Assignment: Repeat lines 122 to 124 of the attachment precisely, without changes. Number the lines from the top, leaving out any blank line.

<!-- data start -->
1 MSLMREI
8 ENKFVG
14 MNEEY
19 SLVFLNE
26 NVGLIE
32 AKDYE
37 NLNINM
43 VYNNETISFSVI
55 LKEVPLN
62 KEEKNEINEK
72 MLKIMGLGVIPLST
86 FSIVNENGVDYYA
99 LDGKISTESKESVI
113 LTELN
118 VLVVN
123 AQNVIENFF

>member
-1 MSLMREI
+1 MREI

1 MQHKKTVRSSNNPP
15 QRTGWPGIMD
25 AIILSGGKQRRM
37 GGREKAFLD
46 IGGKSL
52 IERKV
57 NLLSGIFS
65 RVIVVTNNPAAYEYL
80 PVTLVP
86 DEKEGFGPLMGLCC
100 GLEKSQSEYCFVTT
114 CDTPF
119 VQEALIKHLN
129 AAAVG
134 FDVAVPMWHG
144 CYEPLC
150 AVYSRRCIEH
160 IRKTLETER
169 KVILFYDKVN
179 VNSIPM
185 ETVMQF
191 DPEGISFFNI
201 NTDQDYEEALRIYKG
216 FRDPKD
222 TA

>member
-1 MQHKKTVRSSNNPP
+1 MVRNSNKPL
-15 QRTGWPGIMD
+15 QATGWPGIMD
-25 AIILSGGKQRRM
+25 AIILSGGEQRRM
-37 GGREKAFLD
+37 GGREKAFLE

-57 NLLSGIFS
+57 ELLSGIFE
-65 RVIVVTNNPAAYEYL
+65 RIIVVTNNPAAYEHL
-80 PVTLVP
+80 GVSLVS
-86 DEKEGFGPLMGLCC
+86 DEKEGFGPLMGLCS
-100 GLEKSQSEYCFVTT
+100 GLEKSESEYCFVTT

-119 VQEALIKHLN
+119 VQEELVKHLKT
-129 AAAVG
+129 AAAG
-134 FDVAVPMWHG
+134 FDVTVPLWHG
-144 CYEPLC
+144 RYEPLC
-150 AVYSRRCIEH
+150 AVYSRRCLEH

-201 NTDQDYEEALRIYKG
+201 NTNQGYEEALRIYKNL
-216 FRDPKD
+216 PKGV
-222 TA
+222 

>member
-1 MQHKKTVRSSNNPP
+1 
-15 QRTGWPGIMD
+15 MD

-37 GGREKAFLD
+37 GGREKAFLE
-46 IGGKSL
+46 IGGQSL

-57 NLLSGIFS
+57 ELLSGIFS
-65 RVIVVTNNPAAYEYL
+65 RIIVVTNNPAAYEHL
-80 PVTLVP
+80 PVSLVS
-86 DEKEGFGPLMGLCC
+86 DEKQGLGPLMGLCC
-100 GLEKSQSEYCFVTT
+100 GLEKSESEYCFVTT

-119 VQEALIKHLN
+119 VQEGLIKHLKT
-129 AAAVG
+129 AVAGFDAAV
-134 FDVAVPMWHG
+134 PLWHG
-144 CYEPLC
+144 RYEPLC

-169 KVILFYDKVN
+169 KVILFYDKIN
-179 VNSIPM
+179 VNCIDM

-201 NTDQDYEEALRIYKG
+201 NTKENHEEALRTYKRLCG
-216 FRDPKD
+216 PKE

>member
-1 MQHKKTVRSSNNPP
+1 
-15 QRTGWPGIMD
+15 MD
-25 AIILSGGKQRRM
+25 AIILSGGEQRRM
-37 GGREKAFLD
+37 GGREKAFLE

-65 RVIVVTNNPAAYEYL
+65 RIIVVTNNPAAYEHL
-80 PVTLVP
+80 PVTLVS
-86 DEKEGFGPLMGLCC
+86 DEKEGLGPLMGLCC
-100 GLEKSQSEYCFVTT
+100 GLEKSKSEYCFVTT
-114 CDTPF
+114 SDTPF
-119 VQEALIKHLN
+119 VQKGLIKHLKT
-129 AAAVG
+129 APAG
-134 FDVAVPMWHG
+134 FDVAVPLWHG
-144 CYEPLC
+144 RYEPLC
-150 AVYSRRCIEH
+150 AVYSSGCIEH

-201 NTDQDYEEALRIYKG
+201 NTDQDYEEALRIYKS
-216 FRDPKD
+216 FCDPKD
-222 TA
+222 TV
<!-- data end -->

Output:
-37 GGREKAFLD
+37 GGREKAFLE

-65 RVIVVTNNPAAYEYL